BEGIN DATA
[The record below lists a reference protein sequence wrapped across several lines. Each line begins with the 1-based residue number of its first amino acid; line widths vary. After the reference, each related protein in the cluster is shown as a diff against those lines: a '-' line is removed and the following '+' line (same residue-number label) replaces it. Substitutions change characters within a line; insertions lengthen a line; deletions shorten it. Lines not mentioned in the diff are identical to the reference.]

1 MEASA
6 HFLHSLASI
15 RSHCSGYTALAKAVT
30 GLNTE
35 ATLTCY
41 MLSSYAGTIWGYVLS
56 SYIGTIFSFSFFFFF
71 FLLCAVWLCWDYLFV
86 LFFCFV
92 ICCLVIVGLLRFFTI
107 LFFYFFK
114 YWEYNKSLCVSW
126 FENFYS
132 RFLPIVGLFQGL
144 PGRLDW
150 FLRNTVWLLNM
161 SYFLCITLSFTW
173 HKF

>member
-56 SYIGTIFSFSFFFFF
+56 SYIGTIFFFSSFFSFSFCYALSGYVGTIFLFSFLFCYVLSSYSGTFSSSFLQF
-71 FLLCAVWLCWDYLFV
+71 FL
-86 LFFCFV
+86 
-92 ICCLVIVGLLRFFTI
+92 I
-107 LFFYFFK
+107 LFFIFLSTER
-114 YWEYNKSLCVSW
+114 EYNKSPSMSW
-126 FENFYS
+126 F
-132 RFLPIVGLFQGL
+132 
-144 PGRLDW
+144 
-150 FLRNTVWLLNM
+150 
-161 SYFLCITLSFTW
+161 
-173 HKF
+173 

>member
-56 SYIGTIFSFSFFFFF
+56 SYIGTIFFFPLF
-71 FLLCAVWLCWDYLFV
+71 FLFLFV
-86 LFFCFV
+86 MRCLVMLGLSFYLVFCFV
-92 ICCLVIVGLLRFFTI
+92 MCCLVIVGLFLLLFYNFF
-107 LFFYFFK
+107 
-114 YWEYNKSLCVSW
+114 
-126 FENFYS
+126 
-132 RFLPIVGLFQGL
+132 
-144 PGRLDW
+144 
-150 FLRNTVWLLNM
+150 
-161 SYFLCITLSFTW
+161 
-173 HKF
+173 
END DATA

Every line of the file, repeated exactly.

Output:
[The record below lists a reference protein sequence wrapped across several lines. Each line begins with the 1-based residue number of its first amino acid; line widths vary. After the reference, each related protein in the cluster is shown as a diff against those lines: a '-' line is removed and the following '+' line (same residue-number label) replaces it. Substitutions change characters within a line; insertions lengthen a line; deletions shorten it. Lines not mentioned in the diff are identical to the reference.]

1 MEASA
6 HFLHSLASI
15 RSHCSGYTALAKAVT
30 GLNTE
35 ATLTCY
41 MLSSYAGTIWGYVLS
56 SYIGTIFSFSFFFFF
71 FLLCAVWLCWDYLFV
86 LFFCFV
92 ICCLVIVGLLRFFTI
107 LFFYFFK
114 YWEYNKSLCVSW
126 FENFYS
132 RFLPIVGLFQGL
144 PGRLDW
150 FLRNTVWLLNM
161 SYFLCITLSFTW
173 HKF

>member
-56 SYIGTIFSFSFFFFF
+56 SYIGTIFFFSSFFSFSFCYALSGYVGTIFLFSFLFCYVLSSYSGTFSSSFLQF
-71 FLLCAVWLCWDYLFV
+71 FL
-86 LFFCFV
+86 
-92 ICCLVIVGLLRFFTI
+92 I
-107 LFFYFFK
+107 LFFIFLSTER
-114 YWEYNKSLCVSW
+114 EYNKSPSMSW
-126 FENFYS
+126 F
-132 RFLPIVGLFQGL
+132 
-144 PGRLDW
+144 
-150 FLRNTVWLLNM
+150 
-161 SYFLCITLSFTW
+161 
-173 HKF
+173 

>member
-56 SYIGTIFSFSFFFFF
+56 SYIGTIFFFPLF
-71 FLLCAVWLCWDYLFV
+71 FLFLFV
-86 LFFCFV
+86 MRCLVMLGLSFYLVFCFV
-92 ICCLVIVGLLRFFTI
+92 MCCLVIVGLFLLLFYNFF
-107 LFFYFFK
+107 
-114 YWEYNKSLCVSW
+114 
-126 FENFYS
+126 
-132 RFLPIVGLFQGL
+132 
-144 PGRLDW
+144 
-150 FLRNTVWLLNM
+150 
-161 SYFLCITLSFTW
+161 
-173 HKF
+173 